Nonprofit promotes conservation among teens
Pennsylvania high school students are being given an opportunity to help ensure and sustain wildlife, fisheries and natural resources in their own legacy for future generations by enrolling and completing the Wildlife Leadership Academy.
“The primary goal of the Wildlife Leadership Academy is to develop a corps of well-informed youth who are committed to serving as spokespersons for conservation in Pennsylvania,” said Michelle Kittell, academy executive director.
The non-profit academy holds field schools, where students are educated by experts in a variety of areas. During school, students are out in the field learning about wildlife or fisheries biology, ecology, management, monitoring and research and natural history.
Kittell said they are encouraged to explore and reflect in the outdoors and are guided to develop leadership and interpersonal skills.
“It is our hope that when they leave the field schools they feel educated and empowered to follow through with their challenge to become ‘conservation ambassadors’ and take part in outreach in their communities in the areas of education, service work, media engagement, creative arts and outdoor mentorship,” Kittell said.
There are five field schools: Pennsylvania Bucktails, Bass, Brookies, Drummers and Gobblers.
Northumberland County student Katie Mace, who participated in the Gobbler school last year, was made aware of the academy by her eighth-grade science teacher, Jason Weller, who also nominated her to attend.
“Originally, I wanted to attend the Bucktails camp, but I was accepted into the Gobblers field school. I think going to a different camp than I would have originally chosen made my experience better because I didn’t know anything about turkeys and so I had so much more to learn,” Mace said.
She loved the experience and said it gave a great combination of fun and education while she created bonds with her team and other academy students.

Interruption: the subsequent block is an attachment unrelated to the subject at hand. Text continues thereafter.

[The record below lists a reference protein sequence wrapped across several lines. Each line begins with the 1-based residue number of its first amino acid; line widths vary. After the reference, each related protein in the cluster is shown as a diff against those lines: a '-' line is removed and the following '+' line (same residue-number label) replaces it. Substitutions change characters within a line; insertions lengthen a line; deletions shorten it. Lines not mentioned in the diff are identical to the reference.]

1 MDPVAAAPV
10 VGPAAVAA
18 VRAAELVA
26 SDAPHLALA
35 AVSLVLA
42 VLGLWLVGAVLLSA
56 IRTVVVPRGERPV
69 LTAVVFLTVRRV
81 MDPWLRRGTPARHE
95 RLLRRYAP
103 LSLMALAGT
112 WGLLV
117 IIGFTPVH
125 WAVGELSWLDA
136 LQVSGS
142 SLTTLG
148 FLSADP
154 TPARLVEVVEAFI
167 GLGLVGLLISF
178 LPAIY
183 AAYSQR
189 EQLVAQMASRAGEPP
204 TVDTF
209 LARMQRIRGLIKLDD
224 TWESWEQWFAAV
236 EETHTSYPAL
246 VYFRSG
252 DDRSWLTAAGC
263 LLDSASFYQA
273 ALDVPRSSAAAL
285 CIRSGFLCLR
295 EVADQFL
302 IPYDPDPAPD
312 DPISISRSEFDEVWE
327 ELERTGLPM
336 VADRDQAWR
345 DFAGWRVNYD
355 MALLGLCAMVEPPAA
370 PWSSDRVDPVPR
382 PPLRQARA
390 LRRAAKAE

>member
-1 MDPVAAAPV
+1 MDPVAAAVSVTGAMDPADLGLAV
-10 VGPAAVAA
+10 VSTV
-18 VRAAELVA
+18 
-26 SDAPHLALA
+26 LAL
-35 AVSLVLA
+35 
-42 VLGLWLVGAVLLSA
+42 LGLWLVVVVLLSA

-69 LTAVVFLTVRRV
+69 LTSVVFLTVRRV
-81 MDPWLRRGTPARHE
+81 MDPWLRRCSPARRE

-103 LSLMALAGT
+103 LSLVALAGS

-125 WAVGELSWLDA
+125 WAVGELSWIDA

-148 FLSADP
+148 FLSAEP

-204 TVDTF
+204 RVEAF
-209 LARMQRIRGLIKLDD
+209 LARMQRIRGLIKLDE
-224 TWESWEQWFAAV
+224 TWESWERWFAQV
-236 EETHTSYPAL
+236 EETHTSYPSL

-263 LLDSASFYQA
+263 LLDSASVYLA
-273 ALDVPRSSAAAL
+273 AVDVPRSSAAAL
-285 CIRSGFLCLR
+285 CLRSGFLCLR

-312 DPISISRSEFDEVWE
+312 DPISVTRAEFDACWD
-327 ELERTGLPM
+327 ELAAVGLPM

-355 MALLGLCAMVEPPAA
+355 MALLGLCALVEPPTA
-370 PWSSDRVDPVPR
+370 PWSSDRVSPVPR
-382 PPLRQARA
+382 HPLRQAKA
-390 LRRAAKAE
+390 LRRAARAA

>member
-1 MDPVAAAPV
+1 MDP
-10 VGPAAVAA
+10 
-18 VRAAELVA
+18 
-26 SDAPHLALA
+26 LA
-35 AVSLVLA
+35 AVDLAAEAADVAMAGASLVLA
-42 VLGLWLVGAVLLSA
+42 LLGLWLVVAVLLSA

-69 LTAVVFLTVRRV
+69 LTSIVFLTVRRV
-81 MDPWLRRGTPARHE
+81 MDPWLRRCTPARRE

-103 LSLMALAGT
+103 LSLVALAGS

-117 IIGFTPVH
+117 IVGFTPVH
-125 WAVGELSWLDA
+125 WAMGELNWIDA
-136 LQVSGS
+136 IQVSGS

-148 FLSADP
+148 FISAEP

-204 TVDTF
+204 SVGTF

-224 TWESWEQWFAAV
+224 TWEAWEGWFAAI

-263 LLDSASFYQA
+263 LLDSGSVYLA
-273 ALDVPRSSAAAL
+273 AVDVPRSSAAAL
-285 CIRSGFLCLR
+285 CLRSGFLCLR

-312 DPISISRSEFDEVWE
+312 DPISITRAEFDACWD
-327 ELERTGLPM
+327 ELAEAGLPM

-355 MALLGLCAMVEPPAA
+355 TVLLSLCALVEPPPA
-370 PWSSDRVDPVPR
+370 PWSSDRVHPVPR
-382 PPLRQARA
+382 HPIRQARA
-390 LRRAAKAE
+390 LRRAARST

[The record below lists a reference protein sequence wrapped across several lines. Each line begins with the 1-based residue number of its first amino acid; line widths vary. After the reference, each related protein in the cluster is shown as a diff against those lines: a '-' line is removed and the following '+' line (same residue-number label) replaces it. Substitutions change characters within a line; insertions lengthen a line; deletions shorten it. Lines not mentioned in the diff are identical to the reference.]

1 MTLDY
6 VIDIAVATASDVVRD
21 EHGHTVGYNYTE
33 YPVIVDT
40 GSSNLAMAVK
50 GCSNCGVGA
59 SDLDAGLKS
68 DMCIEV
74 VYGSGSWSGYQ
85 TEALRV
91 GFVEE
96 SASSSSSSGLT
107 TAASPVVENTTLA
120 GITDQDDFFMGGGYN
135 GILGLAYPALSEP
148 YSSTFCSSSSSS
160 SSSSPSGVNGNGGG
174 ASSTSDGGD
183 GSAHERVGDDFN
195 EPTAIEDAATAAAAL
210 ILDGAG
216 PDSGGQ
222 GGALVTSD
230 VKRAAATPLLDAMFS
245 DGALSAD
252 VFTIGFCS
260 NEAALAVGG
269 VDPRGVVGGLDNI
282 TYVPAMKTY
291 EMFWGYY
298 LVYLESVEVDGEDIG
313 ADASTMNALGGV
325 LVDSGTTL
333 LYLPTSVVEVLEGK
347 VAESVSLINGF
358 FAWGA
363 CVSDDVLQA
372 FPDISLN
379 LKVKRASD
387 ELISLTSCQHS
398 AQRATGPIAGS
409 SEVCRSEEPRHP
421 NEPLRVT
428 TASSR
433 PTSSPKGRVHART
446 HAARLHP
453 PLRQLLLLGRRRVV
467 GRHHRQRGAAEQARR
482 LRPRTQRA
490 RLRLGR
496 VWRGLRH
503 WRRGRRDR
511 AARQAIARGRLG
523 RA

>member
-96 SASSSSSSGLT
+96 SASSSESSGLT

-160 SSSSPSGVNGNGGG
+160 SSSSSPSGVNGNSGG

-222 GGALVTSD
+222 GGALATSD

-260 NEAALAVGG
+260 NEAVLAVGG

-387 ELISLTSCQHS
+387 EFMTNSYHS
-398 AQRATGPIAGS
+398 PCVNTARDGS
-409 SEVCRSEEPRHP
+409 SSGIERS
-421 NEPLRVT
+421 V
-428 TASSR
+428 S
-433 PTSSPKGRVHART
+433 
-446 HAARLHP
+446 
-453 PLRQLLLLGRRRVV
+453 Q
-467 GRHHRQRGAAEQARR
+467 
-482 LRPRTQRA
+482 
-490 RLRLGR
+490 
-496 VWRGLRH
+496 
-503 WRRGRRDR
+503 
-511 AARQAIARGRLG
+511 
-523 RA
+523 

“Everyone was so friendly and easy to talk to. The program helped to guide my outreach after the field school ended. Since the conclusion of the camp, I have led several friends and family into the outdoors. I also have done several educational presentations informing others on (the academy) and wild turkeys,” she said.
Mace said she learned valuable leadership and communication skills.
“The leadership skills really stuck out to me as the most valuable thing I learned. I know that I can use these skills in anything I need in the future,” she said. “I’m not sure what career path I want to choose. I am not considering being a turkey biologist, but I can apply the leadership and communication skills that I learned to whatever career I choose for myself.”
The academy organizes and administers the field school with agencies and organizations as part of its core and making it a cooperative initiative. Some affiliates include Audubon Pennsylvania, Chesapeake Bay Foundation, Clear Water Conservancy, Conservation Officers of Pennsylvania Association, National Wild Turkey Federation, Ruffed Grouse Society, Trout Unlimited, Quality Deer Management Association and The Wildlife Society, Pennsylvania chapter.
Also involved are local and state-run agencies such as local and state parks, the state Game Commission, Fish and Boat Commission and the Department of Conservation and Natural Resources.
The academy looks for highly motivated students between the ages of 14 and 17 who have a demonstrated interest in the outdoors and in wildlife and/or fisheries conservation, Kittell said.
Students receive many things of achievement and advancement for their future when they complete the program.
They become “conservation ambassadors” and receive letters of recommendation from the executive director for college applications and certificates of community service work. Conservation ambassadors are eligible to receive three college credits from Cedar Crest College; apply to become a youth mentor and return to the program tuition free the following year; compete for college scholarships; attend college visit days at colleges and universities that have wildlife and conservation programs; and join an academy alumni network of 100-plus wildlife, fisheries and conservation professionals.
Students who are interested in attending the academy are encouraged to ask a teacher or other mentor to nominate them to apply to the program. Once nominated, the student will receive an invitation to apply to the academy.
Nominations for academy students and those interested in serving as mentors can be found at wildlifeleadershipacademy.org.